However, in the same breath, investment for innovation in the beauty industry is much lesser as compared to the music industry – a measly $300 million in 2016 (for the first eight months), whereas music boasted an investment of $2 billion in 2015 alone.

Experts blame it on the fact that most VC’s are males, but that is far too reductive an understanding of the factors at play when it comes to this industry. This trend, however, has changed beyond 2016.

Also Read: The New Workforce Model: Say Hello To The Robot At Your Doorstep

Now, the beauty industry is immensely diversified with the influx of technology. Here, let’s examine the several facets and companies that are involved in this richly evolving segment.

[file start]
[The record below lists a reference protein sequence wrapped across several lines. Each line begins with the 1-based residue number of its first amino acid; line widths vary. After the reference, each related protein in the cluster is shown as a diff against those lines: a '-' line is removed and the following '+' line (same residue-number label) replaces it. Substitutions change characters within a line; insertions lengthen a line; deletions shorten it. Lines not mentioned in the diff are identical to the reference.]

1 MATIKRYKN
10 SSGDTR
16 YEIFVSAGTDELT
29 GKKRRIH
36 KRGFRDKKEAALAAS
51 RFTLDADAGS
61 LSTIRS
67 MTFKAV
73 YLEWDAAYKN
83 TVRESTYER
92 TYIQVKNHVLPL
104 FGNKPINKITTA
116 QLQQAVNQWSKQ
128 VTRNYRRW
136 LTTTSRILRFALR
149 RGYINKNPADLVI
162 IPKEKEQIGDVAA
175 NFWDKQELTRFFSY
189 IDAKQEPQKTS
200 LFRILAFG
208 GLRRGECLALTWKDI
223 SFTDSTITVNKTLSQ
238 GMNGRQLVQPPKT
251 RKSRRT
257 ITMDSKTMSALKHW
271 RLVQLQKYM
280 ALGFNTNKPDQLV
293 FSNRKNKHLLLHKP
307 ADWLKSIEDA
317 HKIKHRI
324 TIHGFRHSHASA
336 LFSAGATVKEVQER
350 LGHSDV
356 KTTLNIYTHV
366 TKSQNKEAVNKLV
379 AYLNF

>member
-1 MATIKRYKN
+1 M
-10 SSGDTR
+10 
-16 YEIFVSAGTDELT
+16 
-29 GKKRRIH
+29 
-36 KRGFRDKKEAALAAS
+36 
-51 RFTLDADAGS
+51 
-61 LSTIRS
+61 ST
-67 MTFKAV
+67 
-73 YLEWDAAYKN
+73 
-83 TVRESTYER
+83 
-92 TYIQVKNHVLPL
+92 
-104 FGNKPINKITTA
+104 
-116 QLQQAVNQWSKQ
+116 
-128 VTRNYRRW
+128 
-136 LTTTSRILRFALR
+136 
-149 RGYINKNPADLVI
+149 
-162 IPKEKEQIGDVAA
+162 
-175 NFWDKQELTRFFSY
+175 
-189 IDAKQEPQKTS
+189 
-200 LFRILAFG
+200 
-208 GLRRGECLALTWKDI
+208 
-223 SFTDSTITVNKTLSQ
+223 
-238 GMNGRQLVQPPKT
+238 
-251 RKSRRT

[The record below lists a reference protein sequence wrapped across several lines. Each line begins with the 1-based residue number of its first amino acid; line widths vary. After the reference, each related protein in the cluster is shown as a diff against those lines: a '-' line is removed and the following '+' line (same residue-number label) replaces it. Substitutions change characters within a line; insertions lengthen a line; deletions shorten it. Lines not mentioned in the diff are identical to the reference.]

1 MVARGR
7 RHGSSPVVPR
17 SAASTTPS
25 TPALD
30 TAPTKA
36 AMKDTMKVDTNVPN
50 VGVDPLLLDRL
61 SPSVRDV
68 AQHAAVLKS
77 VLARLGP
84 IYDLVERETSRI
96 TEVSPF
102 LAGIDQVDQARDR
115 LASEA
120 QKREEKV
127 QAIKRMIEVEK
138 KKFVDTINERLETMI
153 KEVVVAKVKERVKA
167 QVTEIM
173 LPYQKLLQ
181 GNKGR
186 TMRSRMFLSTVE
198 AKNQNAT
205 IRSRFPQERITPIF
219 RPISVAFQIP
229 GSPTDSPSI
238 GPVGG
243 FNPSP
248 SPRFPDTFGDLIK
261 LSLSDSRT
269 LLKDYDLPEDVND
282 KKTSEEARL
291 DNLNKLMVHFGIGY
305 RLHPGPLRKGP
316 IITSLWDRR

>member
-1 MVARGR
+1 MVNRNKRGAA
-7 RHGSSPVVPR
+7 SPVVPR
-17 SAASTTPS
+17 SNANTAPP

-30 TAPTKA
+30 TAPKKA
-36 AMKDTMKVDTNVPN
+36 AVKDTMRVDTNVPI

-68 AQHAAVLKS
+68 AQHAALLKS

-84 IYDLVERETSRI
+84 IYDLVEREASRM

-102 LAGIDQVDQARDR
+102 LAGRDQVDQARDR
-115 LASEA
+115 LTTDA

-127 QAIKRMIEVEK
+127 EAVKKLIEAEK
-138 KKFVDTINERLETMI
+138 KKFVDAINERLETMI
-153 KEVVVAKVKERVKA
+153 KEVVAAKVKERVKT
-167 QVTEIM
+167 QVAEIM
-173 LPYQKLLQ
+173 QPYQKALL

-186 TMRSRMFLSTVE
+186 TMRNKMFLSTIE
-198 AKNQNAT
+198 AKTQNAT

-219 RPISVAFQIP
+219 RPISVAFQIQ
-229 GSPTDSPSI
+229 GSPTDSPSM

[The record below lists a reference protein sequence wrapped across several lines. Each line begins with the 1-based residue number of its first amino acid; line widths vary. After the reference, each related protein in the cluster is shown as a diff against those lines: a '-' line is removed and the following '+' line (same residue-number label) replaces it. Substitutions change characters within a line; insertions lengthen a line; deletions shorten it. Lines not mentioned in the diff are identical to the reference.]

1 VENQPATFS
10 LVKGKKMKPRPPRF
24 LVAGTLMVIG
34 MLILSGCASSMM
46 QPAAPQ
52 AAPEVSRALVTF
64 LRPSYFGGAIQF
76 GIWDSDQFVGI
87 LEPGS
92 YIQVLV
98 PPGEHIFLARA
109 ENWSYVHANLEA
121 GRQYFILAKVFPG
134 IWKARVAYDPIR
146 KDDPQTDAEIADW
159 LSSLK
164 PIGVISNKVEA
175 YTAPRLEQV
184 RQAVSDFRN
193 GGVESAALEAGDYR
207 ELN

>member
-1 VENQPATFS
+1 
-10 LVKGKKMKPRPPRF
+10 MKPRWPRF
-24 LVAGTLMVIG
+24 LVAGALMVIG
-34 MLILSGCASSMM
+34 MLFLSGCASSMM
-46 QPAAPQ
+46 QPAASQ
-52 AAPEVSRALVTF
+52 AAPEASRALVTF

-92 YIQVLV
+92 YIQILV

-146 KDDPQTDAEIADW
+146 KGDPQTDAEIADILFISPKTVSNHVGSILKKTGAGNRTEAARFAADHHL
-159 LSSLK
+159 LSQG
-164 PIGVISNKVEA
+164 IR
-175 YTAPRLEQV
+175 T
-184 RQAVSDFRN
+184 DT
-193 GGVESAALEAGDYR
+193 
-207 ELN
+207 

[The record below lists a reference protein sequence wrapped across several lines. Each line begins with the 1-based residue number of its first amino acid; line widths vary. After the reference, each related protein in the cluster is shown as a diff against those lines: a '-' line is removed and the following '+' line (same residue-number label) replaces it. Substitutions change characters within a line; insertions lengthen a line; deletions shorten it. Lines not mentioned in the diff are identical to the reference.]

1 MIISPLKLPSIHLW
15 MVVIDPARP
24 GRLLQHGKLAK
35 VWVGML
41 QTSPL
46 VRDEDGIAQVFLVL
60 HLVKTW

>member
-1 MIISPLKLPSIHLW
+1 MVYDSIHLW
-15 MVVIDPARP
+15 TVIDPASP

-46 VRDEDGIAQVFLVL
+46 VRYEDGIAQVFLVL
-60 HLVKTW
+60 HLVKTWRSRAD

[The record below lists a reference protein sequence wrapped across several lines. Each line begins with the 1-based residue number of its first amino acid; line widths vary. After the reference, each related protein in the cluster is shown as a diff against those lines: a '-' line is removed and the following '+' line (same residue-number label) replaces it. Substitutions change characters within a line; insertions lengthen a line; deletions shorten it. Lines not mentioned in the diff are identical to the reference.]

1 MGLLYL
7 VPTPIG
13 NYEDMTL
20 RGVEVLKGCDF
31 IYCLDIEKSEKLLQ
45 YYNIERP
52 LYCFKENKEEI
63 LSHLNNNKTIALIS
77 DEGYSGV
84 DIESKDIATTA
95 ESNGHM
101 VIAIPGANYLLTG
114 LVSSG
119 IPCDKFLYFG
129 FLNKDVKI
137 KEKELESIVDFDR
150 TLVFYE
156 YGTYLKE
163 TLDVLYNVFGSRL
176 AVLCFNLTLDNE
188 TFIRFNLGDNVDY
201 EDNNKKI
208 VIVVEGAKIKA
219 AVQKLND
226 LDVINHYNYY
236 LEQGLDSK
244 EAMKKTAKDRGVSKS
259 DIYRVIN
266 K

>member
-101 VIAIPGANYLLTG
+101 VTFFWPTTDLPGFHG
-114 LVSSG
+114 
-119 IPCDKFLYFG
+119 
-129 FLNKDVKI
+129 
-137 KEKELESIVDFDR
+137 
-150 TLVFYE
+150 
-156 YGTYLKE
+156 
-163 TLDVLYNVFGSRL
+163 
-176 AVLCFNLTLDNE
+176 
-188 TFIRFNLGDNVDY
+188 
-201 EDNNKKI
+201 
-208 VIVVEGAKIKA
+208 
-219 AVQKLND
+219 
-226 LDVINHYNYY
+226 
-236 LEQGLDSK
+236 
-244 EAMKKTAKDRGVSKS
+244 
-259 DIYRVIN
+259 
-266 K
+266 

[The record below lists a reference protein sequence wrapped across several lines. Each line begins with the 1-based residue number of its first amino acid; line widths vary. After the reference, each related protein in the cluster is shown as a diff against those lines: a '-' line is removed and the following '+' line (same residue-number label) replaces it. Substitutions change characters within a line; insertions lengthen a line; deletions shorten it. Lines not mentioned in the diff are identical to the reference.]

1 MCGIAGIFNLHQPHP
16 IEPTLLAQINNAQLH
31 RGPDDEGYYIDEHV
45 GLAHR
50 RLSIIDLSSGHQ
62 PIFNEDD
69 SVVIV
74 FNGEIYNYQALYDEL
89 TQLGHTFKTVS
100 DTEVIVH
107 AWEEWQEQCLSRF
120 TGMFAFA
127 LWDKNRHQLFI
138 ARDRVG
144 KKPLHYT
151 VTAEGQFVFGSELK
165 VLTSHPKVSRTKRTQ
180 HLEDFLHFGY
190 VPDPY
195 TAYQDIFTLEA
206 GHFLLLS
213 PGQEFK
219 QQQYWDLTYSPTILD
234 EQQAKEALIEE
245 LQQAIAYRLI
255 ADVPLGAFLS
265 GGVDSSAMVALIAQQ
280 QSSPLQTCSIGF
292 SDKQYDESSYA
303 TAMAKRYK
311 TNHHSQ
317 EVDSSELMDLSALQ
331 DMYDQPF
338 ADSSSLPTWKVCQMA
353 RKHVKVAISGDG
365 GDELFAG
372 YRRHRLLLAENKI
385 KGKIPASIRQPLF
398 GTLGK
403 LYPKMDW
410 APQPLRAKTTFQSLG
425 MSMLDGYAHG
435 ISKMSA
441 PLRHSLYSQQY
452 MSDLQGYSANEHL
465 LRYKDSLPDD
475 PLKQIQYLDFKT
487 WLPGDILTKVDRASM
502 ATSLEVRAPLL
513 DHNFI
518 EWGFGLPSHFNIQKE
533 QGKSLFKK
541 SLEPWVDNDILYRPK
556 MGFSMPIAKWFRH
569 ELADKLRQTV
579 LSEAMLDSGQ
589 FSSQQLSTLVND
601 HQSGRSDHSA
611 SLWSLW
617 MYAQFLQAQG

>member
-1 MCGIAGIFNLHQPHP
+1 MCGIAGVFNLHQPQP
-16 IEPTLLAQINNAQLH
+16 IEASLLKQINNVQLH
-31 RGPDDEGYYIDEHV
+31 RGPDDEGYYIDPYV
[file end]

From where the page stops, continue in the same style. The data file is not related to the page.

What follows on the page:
While many countries still revel in the brick and mortar idea of beauty services, or entertain the unorganized personal visit to one’s home, startups are engaging in a whole lot more.

Beauty and its Ways

  • Beauty e-commerce platforms – This category of startups provide e-commerce platforms focused solely on beauty and cosmetics, selling selections of products from different brands – an Amazon for beauty, so to speak, connecting buyers and sellers on one virtual platform. This is perhaps the most obvious, given the phenomenal boom e-commerce at large is facing. Differentiation is difficult in this category.

  • Booking platforms – This segment mostly caters to booking services for beauty. Here, you’ll find a diverse array of platforms to browse and instantly book beauty appointments – like Yelp for beauty, in the simplest sense.